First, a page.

From now until the 2018 NFL Draft takes place, we hope to showcase as many prospects as possible and examine both their strengths and weaknesses. Most of these profiles will feature individuals that the Pittsburgh Steelers are likely to have an interest in, while a few others will be top-ranked players. If there is a player you would like us to analyze, let us know in the comments below.
#32 Leon Jacobs / OLB / 6’2 245 lbs
– Experience at inside and outside linebacker
– High motor player who never gives up on a play
– Powerful inside pass rush moves
– Shows ability to set the edge and stay disciplined to his gap
– Athletic, great speed/burst off the edge
– Raw dip, bend off the edge, works well with his speed
– Frequently asked to drop in coverage, shows good depth and reaction when in zone coverage
– Lacks elite instincts
– Often fooled on option handoffs
– Can be washed out of the play on stretch runs
– Has to get better defending the run between the tackles
– Still very raw, 2017 was Jacobs’ first full time shot at OLB
– Lacks consistency
– 2017: 60 tackles, 10 tackles for a loss, 3.5 sacks, 2 INTs, 1 FF
– Career: 142 tackles, 16 tackles for a loss, 6.5 sacks, 3 INTs
– 2017 Honorable mention All-Big Ten
– Played OLB in 2013, ILB in 2014 and 2015 and FB in 2016
– Two time Big Ten Player of the Week in 2017
– Missed majority of 2015 season with dislocated toe
Wisconsin’s Leon Jacobs has played all over the field for the Badgers over his career. After starting at outside linebacker, Jacobs shifted to inside linebacker and even full back before returning to the outside linebacker spot in his last season. In his final season, Jacobs showed incredible raw athleticism and talent at the outside linebacker position. With his speed, power and ability to drop in coverage, the Wisconsin linebacker offered a preview of what could come at the next level.
Jacobs recorded just 3.5 sacks last season but these numbers do not tell the whole story. It is not possible for the numbers to pick up on Jacobs’ ceiling and raw ability that he demonstrated in his first full season at outside linebacker. Jacobs is quick off the snap, blending his speed nicely with a dip move to beat the opposition. On the play above, the Wisconsin linebacker is simply too explosive for the Miami right tackle and times his dip perfectly. This play will not show up on any stat sheet but perfectly demonstrates the raw pass rush ability that Jacobs brings with him.
While majority of college pass rushers often have one pass rush move that they use to exhaustion, Jacobs shows potential for a second move in his arsenal – a strong bull rush. While certainly not a polished move, watch the raw strength and power Jacobs flashes as he drives the Florida Atlantic right tackle backwards into the pocket, again just falling milliseconds short of a sack. Another play that will fail to show up on any box score, but a play that checkmarks another box for Jacobs.
Jacobs has the tools, size and raw athleticism to develop into a quality outside linebacker at the next level, he will just need the right environment and coaches to put together the final pieces on his pass rush potential. He has also flashed a spin move at times along with his dip and bull rush but will need some work on finishing and putting his sequence together in one fluid motion. The blocks to build Jacobs are present, it will just be putting those blocks together to create the final product.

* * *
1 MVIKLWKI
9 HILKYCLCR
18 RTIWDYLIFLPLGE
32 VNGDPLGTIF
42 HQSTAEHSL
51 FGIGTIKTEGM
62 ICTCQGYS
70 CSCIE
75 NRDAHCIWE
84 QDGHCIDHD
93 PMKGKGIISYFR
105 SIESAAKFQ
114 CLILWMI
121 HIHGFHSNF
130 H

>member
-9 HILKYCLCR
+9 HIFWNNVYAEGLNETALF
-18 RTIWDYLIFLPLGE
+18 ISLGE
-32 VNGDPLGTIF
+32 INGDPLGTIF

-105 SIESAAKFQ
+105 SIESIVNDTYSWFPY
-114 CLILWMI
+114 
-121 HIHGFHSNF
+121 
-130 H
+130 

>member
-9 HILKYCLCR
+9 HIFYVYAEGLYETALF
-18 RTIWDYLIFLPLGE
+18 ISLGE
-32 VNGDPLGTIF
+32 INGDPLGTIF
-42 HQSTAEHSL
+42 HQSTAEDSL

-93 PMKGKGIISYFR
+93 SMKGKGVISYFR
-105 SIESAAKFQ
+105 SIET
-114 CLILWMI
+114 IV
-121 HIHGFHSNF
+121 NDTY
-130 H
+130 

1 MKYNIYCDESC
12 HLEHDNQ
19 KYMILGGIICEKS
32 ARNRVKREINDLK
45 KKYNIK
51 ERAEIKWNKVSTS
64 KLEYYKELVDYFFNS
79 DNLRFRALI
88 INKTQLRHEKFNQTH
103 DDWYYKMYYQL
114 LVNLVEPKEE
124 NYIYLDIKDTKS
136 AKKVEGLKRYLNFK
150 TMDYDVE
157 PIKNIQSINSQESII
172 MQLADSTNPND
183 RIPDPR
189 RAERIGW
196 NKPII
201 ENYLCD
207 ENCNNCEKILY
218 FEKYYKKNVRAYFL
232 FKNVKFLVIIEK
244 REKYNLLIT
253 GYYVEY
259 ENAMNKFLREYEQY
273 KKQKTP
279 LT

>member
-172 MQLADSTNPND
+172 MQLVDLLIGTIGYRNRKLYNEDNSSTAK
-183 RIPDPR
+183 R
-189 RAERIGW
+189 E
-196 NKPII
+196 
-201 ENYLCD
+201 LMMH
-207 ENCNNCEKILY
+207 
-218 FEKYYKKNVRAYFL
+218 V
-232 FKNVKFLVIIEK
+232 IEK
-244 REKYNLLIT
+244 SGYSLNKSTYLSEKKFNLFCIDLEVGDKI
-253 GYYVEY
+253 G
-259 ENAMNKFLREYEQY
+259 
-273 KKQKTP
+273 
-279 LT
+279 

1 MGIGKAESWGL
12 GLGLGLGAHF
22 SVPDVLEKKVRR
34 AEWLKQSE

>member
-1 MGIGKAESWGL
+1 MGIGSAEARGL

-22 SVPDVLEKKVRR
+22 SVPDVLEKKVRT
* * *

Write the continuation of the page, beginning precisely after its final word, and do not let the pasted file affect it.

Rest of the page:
When it comes to defending the run, Jacobs shows an understanding of setting the edge and holding his own at the point of attack. Watch above how Jacobs attacks the Miami tight end, keeping his eyes on the ball carrier before shedding the block and making the tackle. Jacobs shows flashes of setting the edge and gap discipline but if there is one area he can improve, it is between the tackles on inside handoffs. Jacobs is still prone to getting lost in traffic but with more repeated reps and experience, perhaps improvement is possible.
Here is where Jacobs’ prior experience at inside linebacker comes in handy and will only help him as an outside linebacking prospect. Jacobs shows great ability to drop into coverage and be a force in pass defense. Watch above how Jacobs drops back into the middle of the field, reads the quarterback’s eyes and is easily able to disrupt a slant pattern. Keep in mind how often Pittsburgh Steelers defensive coordinator Keith Butler asked his outside linebackers to drop into coverage this season – this alone makes Jacobs an intriguing project for the Steelers. While Jacobs may need more polish as a pass rusher, the team that selects him is getting a ready linebacker when it comes to dropping in coverage.
Jacobs checkmarks all the requirements for athleticism and physical tools, though his inexperience still rears its ugly head when it comes to diagnosing and reading a play. Jacobs is late and fooled on option handoffs and shows a slight delay in run defense. While this could all be the result of inexperience at the position, it is an aspect of Jacobs’ game to keep an eye on.
Considering his raw talent and inexperience, Jacobs certainly does a lot more positive than negative on the field. His speed, dip, strength and ability to drop in coverage will make Jacobs a favorable project for many teams at this year’s upcoming draft. Knowing the Steelers need for outside linebackers and their infatuation for dropping their outside linebackers in coverage, Jacobs certainly makes sense for the team. While still nowhere near the class of former Wisconsin team mate T.J. Watt when he declared for the NFL, Jacobs has a high ceiling due to his raw ability.
Projection: Late Day Three (Rounds 5-6)
Games Watched: vs Maryland, vs Miami, vs Florida Atlantic